few studies have focused on organizations directly relevant for the activities envisioned by charitable choice: those involved in service delivery to the poor or to individuals receiving public assistance. When David Reingold and colleagues compared religious and secular social service agencies in seven Indiana counties, they found the results mixed. On the one hand,the religious organizations are more likely to have tightened client eligibility criteria in response to welfare reform; are less confident about their ability to improve clients’ job skills; and have fewer ties to public funding agencies, to firms that may provide employment opportunities for clients, and to other service providers. On the other hand, the most disadvantaged welfare recipients are more likely to seek assistance from religious than from secular organizations.

In short, we have no basis for assuming that religious organizations in general are likely to be more effective than secular organizations at delivering social services. The most that could be said is that religious organizations may perform better in some arenas and worse in others.

Myth No. 4: Religious organizations deliver services in a more holistic, personal way, focusing on deep transformation rather than short-term solutions.

Recent research on the social services of churches, synagogues and mosques suggests congregations are actually more likely to engage in activities that address immediate, short-term needs than in programs requiring sustained involvement to meet longer-term goals. Housing, clothing and especially food projects are much more common than programs dealing with substance abuse, mentoring or job training. Fewer than 5 percent of congregations have programs in any of these latter areas. By comparison, 11 percent have clothing projects, 18 percent have housing or shelter projects and 33 percent have food-related projects. Eight percent of congregations report providing services to homeless people, although there is substantial overlap between this category of activity and the food, clothing and housing or shelter projects.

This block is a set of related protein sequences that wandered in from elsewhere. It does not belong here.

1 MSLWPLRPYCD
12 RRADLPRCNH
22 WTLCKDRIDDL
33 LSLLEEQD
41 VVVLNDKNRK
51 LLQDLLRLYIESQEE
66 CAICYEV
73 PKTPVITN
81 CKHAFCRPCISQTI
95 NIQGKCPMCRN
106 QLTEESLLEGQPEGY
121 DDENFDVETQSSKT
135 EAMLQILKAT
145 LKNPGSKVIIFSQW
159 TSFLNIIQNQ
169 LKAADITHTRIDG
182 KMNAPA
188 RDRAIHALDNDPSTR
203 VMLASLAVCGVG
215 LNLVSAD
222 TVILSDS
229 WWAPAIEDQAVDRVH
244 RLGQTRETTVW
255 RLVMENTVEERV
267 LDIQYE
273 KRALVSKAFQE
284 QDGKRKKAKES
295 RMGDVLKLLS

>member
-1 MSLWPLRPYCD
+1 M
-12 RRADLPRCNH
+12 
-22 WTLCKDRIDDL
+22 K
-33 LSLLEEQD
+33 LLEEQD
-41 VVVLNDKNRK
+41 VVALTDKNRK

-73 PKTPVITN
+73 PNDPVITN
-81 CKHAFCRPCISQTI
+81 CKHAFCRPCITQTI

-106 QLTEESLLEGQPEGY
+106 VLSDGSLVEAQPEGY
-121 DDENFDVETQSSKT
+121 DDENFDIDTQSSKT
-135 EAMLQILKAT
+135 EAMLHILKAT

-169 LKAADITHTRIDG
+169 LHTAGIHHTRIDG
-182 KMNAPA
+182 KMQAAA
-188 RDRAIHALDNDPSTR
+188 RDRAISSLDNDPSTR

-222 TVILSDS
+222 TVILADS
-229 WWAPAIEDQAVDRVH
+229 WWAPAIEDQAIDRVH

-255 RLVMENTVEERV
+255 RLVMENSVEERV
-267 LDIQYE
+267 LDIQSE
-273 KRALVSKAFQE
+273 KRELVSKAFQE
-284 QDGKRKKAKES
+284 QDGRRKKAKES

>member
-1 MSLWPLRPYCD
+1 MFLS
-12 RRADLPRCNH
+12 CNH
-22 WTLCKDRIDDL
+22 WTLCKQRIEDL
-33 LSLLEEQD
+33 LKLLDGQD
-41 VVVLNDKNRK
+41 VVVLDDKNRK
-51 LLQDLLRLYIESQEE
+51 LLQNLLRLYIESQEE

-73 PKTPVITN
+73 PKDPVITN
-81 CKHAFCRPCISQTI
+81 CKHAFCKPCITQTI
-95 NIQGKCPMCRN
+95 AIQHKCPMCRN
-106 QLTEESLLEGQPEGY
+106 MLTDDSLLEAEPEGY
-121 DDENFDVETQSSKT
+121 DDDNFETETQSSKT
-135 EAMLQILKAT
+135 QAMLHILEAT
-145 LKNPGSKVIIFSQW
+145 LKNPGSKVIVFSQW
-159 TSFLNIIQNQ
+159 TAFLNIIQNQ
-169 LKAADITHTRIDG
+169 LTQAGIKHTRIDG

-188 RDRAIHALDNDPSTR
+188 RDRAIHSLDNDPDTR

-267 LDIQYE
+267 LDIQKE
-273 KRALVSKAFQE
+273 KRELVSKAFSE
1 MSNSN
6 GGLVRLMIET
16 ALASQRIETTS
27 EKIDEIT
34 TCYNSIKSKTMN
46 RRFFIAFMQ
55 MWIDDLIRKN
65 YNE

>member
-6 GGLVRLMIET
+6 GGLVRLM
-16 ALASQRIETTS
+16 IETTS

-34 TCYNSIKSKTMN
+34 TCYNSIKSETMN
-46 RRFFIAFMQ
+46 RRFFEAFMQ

Congregations certainly play an important role in many communities’ social service systems, but their role is generally not that of providing holistic or transformational services. This pattern is found in every extant survey.

Moreover, the initial reports from self-conscious and well-intentioned efforts to involve congregations in more holistic kinds of activities, such as mentoring programs, are not promising. Mississippi’s “Faith and Families” program, designed to connect needy families with mentors in religious congregations, proved to be ineffective and is no longer operating. An in-depth case study of a congregation’s mentoring effort in Wisconsin found that people in the congregation experienced great difficulty connecting with and knowing how to help the poor people in the program. This congregation gave up on its mentoring efforts after only seven months, and the larger program of which it was a part, which involved several congregations, folded after three years.

Myth No. 5: Much faith-based social service activity is isolated from the world of secular and government-funded social service and needs to be better integrated into larger community social service systems.